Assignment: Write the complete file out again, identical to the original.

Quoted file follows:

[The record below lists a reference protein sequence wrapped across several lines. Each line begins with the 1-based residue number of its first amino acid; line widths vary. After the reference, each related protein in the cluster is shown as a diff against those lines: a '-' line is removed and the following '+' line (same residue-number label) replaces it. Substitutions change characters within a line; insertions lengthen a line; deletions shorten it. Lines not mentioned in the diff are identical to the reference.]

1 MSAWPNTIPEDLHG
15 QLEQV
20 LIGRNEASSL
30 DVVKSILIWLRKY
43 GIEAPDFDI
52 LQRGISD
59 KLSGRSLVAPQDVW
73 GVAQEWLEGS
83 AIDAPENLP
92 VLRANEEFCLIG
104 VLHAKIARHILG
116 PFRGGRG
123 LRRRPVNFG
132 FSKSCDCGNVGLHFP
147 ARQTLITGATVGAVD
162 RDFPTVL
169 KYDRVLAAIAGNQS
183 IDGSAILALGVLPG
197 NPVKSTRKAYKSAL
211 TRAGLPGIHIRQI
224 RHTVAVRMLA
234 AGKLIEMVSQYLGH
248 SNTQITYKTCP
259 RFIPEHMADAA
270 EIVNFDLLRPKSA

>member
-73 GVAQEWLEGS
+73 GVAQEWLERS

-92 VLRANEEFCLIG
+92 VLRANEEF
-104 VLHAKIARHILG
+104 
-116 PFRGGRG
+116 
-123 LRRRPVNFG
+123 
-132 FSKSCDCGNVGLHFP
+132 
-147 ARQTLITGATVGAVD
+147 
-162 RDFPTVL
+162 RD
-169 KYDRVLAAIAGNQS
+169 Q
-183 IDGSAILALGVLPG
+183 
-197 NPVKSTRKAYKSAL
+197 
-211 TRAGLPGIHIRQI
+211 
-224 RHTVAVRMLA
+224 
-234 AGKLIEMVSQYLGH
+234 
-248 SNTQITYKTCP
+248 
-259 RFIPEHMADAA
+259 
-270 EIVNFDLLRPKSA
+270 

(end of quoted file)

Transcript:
[The record below lists a reference protein sequence wrapped across several lines. Each line begins with the 1-based residue number of its first amino acid; line widths vary. After the reference, each related protein in the cluster is shown as a diff against those lines: a '-' line is removed and the following '+' line (same residue-number label) replaces it. Substitutions change characters within a line; insertions lengthen a line; deletions shorten it. Lines not mentioned in the diff are identical to the reference.]

1 MSAWPNTIPEDLHG
15 QLEQV
20 LIGRNEASSL
30 DVVKSILIWLRKY
43 GIEAPDFDI
52 LQRGISD
59 KLSGRSLVAPQDVW
73 GVAQEWLEGS
83 AIDAPENLP
92 VLRANEEFCLIG
104 VLHAKIARHILG
116 PFRGGRG
123 LRRRPVNFG
132 FSKSCDCGNVGLHFP
147 ARQTLITGATVGAVD
162 RDFPTVL
169 KYDRVLAAIAGNQS
183 IDGSAILALGVLPG
197 NPVKSTRKAYKSAL
211 TRAGLPGIHIRQI
224 RHTVAVRMLA
234 AGKLIEMVSQYLGH
248 SNTQITYKTCP
259 RFIPEHMADAA
270 EIVNFDLLRPKSA

>member
-73 GVAQEWLEGS
+73 GVAQEWLERS

-92 VLRANEEFCLIG
+92 VLRANEEF
-104 VLHAKIARHILG
+104 
-116 PFRGGRG
+116 
-123 LRRRPVNFG
+123 
-132 FSKSCDCGNVGLHFP
+132 
-147 ARQTLITGATVGAVD
+147 
-162 RDFPTVL
+162 RD
-169 KYDRVLAAIAGNQS
+169 Q
-183 IDGSAILALGVLPG
+183 
-197 NPVKSTRKAYKSAL
+197 
-211 TRAGLPGIHIRQI
+211 
-224 RHTVAVRMLA
+224 
-234 AGKLIEMVSQYLGH
+234 
-248 SNTQITYKTCP
+248 
-259 RFIPEHMADAA
+259 
-270 EIVNFDLLRPKSA
+270 